Sunday, March 20, 2016

Gordon Allport: Measurement and Classification of Personality

Gordon W. Allport (1897 – 1967) was one of the first psychologists to focus on the study of the personality, and is one of the founding figures of personality psychology. According to Allport, the psychoanalytic view of personality focused too deeply on the past, whereas the behavioral approach did not go deep enough. I am intrigued by his theory on Drive and Motive, between which he draws a clear distinction: a drive forms as a reaction to a motive, but may outgrow the motive as the reason for a behavior. "Allport gives the example of a man who seeks to perfect his task or craft. His original motive may be a sense of inferiority engrained in his childhood, but his diligence in his work and the motive it acquires later on is a need to excel in his chosen profession, which becomes the man's drive."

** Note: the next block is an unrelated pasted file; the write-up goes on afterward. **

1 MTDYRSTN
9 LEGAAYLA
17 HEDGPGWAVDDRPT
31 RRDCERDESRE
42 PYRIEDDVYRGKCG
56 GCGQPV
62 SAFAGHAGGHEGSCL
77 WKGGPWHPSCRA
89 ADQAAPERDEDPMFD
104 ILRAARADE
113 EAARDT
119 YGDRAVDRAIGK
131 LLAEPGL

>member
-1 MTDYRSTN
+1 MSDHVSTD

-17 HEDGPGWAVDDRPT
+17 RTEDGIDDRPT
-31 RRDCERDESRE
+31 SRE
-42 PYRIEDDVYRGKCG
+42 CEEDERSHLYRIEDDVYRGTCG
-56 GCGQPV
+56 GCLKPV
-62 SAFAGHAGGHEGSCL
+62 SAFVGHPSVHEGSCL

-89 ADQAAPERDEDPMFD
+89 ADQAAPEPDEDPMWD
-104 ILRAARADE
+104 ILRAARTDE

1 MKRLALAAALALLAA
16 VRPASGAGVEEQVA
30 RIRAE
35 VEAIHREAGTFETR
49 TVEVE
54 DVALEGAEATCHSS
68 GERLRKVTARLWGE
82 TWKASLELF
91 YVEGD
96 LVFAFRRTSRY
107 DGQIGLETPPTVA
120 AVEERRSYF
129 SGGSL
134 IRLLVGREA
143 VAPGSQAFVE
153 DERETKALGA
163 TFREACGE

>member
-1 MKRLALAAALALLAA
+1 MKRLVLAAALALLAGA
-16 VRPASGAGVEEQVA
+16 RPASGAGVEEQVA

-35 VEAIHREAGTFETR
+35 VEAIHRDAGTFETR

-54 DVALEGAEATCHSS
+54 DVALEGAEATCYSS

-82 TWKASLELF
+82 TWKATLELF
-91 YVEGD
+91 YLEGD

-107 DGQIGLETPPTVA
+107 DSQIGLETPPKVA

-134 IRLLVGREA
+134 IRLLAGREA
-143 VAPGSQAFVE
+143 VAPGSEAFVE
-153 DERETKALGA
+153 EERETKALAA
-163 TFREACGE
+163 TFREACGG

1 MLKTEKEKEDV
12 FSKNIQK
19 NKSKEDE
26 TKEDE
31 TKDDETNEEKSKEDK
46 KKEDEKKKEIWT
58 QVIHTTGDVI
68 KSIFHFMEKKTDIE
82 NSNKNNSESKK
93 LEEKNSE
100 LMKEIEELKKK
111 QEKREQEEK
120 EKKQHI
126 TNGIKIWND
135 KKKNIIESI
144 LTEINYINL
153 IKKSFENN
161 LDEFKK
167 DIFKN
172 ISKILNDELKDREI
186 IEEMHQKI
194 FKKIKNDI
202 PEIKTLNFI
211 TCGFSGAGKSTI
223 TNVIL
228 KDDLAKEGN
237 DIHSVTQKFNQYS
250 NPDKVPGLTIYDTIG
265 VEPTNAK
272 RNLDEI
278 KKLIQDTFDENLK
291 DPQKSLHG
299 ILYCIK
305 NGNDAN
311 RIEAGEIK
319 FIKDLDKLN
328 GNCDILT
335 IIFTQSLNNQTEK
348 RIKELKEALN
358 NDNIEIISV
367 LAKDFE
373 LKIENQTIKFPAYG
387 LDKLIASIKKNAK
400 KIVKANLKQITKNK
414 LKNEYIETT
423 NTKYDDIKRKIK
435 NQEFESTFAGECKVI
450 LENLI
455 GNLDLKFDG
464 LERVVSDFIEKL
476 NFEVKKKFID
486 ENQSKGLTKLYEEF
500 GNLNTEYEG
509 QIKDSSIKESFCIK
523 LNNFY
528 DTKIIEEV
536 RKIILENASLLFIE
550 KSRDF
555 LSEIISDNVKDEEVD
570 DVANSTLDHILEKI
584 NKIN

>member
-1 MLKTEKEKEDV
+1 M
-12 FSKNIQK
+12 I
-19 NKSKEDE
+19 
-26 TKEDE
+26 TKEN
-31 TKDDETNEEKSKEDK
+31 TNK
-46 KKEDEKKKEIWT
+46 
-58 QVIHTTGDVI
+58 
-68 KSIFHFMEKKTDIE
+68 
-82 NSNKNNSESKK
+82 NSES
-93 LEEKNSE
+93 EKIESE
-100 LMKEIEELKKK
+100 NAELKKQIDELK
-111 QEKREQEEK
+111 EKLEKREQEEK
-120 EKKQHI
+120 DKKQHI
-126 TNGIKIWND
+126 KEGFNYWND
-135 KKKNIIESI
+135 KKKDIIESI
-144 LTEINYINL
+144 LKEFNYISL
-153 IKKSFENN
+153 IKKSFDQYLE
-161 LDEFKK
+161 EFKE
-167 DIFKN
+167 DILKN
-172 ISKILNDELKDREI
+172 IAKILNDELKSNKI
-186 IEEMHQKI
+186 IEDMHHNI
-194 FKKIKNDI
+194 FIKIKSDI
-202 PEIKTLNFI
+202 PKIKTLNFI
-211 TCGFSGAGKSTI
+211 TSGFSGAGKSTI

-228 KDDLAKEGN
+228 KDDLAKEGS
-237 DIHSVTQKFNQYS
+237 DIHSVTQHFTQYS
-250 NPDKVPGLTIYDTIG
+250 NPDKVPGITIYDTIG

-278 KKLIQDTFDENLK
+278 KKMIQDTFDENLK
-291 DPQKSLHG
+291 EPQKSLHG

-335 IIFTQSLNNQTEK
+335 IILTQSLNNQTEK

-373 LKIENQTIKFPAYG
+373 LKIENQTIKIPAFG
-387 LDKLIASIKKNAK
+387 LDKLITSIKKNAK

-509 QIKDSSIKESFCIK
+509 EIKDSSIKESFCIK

According to Allport (1937), this theory "avoids the absurdity of regarding the energy of life now, in the present, as somehow consisting of early archaic forms (instincts, prepotent reflexes, or the never-changing Id). Learning brings new systems of interests into existence just as it does new abilities and skills. At each stage of development these interests are always contemporary; whatever drives, drives now." 

References

Allport, F. H., & Allport, G. W. (1921). Personality traits: Their classification and measurement. The Journal of Abnormal Psychology and Social Psychology, 16(1), 6.

Allport, G. W. (1921). Personality and character. Psychological Bulletin, 18(9), 441.

Allport, G. W. (1927). Concepts of trait and personality. Psychological Bulletin, 24(5), 284.

Allport, G. W. (1937). The functional autonomy of motives. The American Journal of Psychology, 50, 141-156.

Allport, G. W. (1962). The general and the unique in psychological science. Journal of Personality,  
30(3), 405-422

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